Zora Neale Hurston, “How It Feels to Be Colored Me”
| “But I am not tragically colored. There is no great sorrow dammed up in my soul, nor lurking behind my eyes. I do not mind at all”
| In her thesis she explains that even though people do discriminate against her, she does not feel colored. She states “There is no great sorrow dammed up in my soul, or lurking behind my eyes. I do not mind at all” to show how she doesn’t care that she’s colored. Being color does not determined who is she is or what she will be. She doesn’t get depressed that she’s colored. Being colored just describes one single fact about her.
| Challenge/ Defense
| “Sometimes, I fell discriminated against, but it does not make me angry. It merely astonishes me. How can any deny themselves the pleasure of my company? It’s beyond me.”
| DEFEND: These sentences definitely support her thesis because like she said, “I do not mind all” which expresses the idea that she doesn’t care whether she’s black, white or anything. The only thing that does bother her is how some people can be ignorant at times and “deny themselves the pleasure of my company…”
| (1) Over statement
| “But even so, it is clear that I was the first “Welcome-to-our-state” Floridian, and I hope that Miami Chamber of Commerce will please take notice.”
| The author exaggerates in this sentence making it seem as if no one in the whole state was friendly or welcoming. Like if they were all grumpy and impolitely.
| (2) Rhetorical Shift
| “When I disembarked from the river-boat at Jacksonville, she was no more. It seemed that I had suffered a sea change”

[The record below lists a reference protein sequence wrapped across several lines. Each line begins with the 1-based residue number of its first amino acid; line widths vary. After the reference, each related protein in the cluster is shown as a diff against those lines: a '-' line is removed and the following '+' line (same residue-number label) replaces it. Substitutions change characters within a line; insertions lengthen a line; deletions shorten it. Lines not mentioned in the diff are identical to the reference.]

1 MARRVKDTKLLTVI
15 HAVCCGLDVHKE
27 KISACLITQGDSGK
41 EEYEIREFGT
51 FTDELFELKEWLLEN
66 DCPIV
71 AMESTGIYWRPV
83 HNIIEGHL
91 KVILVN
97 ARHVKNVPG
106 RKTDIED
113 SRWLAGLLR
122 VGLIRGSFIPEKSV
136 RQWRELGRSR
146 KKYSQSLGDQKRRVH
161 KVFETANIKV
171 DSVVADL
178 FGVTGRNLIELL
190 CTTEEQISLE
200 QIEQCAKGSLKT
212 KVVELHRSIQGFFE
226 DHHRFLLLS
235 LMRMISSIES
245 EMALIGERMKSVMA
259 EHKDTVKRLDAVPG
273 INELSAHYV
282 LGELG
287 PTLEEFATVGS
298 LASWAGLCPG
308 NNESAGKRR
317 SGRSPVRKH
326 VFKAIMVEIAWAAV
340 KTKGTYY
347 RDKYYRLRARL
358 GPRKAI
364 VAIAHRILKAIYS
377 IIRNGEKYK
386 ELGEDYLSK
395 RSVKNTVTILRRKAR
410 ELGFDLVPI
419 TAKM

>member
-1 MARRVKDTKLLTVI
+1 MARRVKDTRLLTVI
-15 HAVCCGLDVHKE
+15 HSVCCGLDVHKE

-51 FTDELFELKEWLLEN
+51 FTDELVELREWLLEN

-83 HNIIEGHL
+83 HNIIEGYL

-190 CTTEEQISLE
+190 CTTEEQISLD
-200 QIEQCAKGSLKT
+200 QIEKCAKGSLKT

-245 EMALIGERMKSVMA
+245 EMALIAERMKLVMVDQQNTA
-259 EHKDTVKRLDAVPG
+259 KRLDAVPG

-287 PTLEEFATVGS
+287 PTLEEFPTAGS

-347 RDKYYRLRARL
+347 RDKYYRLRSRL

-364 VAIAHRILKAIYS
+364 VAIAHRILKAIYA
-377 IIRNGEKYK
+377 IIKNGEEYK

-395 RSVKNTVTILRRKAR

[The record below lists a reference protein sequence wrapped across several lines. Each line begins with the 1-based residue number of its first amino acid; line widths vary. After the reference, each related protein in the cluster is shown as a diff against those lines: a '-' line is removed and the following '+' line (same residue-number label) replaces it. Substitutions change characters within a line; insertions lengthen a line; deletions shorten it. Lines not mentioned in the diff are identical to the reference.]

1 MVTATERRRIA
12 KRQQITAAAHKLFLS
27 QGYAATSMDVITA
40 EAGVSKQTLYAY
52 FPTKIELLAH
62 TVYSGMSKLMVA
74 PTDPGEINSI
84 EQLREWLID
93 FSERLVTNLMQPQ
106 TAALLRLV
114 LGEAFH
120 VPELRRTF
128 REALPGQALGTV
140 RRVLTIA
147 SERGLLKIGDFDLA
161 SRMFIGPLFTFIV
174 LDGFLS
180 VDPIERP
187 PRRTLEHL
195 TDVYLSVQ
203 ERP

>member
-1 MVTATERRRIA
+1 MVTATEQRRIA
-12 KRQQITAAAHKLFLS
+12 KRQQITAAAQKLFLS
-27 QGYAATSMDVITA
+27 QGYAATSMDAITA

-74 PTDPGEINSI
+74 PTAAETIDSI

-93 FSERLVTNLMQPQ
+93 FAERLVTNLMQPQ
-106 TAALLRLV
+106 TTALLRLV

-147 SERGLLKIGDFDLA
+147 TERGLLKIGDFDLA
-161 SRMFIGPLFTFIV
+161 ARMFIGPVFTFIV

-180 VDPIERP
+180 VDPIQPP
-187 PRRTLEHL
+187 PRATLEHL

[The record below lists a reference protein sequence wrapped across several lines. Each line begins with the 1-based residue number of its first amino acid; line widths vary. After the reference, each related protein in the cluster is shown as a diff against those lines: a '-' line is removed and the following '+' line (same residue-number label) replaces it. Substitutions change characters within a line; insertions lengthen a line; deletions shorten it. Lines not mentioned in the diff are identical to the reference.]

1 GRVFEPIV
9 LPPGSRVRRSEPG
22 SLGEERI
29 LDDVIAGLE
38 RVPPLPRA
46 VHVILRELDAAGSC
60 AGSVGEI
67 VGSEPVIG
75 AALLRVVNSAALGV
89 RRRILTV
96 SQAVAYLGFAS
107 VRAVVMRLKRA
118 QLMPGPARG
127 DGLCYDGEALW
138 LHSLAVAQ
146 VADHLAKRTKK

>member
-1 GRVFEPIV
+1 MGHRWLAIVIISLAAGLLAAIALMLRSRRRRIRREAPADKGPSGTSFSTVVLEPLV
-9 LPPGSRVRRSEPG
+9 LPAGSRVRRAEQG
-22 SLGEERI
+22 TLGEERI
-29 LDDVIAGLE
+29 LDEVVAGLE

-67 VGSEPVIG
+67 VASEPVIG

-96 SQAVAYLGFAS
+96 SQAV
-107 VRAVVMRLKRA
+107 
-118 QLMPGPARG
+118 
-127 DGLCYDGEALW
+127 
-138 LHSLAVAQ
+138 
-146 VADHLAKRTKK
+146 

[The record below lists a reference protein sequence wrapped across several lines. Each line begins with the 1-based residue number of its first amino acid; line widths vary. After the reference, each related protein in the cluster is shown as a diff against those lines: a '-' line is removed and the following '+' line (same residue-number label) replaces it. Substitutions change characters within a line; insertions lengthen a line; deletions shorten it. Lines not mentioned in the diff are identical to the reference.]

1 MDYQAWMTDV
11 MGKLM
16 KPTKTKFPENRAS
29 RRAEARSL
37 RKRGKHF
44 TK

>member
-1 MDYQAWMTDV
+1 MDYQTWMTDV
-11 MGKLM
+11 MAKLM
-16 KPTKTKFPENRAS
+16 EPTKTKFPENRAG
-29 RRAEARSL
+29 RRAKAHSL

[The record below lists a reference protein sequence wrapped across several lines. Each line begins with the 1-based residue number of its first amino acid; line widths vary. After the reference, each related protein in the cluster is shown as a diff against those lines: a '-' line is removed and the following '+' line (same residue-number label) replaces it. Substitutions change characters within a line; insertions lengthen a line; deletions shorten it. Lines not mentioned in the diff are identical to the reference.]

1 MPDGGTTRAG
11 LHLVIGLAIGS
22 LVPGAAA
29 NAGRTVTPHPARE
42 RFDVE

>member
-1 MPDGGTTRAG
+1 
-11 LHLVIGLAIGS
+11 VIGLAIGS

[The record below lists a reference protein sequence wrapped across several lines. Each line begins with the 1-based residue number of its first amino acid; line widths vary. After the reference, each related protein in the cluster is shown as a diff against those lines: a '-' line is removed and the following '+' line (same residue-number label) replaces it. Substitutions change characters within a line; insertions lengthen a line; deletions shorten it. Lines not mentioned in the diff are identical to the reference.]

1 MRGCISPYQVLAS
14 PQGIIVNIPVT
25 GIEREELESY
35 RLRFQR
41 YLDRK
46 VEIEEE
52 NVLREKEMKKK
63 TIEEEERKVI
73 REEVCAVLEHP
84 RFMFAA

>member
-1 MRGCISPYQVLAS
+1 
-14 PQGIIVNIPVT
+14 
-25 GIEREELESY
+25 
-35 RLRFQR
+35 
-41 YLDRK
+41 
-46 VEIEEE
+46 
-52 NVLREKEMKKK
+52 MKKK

| As I was reading the passage, I notice a rhetorical shift in this few sentences. When the author wrote “…she was no more.” Makes it seem as if she was giving up on herself as if somehow everything she had just came crumbling down and she was no longer the fun person everyone knew her as.
| (3) Simile
| “But in the main, I feel like a brown bag of miscellany propped against a wall”
| The author is trying to describe that at times she does feel black and discriminated against. As if the only thing that makes her is her skin-tone color, but she is wrong.
Bharati Mukherjee, “Two Ways to Belong in America”
| “I need to put roots down, to vote, and make the difference that I can. The price that the immigrant willingly pays, and that the exile avoids, is the trauma of self-transformation.”
| As I was reading the passage, I knew this was the thesis because this whole essay talks about how immigrants come here for change, for better opportunities and somehow they also end up changing too. They start become “citizens” in a way because even though they were not born here they start making differences. Just like the author said “I need to put roots down, to vote, and make the difference that I can.” emphasizes on how immigrants should get involve in how America works.
| “For over 30 years, I’ve invested my creativity and professional skills into the improvement of this country’s preschool system. I’ve obeyed all the rules, I’ve paid my taxes, I love my work, I love my students, I love the friends I’ve made. How dare America now change its rules in midstream?”
| DEFEND: These words were said from the author’s sister who shows how American at times repays immigrants for their hard work. Her tone obviously seems hurtful but most importantly she sounds angry. She’s surprised America would repay her this way because she has spent her whole life bettering this country but sadly that’s how immigrants have to pay in this country.
| (1) Parentheticals
| “But now, with the scapegoating of “aliens” (documented or illegal) on the increase, and the targeting of long-term legal immigrants like Mira for new scrutiny and new self-consciousness, she and I find ourselves unable to maintain the same polite discretion.”
| These two words, “documented or illegal” show how some Americans and even...
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